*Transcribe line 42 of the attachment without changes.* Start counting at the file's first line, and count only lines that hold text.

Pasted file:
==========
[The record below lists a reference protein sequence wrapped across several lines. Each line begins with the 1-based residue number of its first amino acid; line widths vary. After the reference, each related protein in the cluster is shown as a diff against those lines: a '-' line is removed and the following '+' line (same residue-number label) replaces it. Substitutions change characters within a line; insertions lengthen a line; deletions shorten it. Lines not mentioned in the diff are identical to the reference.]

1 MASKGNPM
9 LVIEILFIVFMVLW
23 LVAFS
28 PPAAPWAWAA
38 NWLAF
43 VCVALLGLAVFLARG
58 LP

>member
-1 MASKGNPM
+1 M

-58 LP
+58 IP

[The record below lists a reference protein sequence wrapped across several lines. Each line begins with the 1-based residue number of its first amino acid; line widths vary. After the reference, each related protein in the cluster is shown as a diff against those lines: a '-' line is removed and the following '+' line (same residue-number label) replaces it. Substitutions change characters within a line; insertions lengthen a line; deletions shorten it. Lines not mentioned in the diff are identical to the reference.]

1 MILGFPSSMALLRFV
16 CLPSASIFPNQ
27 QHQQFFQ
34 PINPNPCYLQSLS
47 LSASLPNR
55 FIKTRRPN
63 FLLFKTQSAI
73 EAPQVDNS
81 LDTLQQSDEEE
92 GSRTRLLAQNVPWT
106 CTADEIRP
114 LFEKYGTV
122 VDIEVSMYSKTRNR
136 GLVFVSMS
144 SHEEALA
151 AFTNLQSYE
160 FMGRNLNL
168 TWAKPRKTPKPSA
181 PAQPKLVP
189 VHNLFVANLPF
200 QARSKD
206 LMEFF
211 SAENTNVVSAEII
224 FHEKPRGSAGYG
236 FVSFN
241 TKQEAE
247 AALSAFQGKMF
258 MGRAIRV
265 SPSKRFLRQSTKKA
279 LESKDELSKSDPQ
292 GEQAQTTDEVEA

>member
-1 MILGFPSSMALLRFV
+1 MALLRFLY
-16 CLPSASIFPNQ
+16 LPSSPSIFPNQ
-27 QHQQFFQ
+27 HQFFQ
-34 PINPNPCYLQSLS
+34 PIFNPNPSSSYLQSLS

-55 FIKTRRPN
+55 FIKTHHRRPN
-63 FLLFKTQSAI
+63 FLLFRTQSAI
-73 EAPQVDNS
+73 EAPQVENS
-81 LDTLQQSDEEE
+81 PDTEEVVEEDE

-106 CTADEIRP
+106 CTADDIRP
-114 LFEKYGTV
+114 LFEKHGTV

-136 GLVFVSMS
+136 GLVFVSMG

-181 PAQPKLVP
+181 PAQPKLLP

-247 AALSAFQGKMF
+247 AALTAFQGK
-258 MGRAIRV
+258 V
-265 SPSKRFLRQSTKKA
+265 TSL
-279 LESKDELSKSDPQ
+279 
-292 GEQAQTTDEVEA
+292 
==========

258 MGRAIRV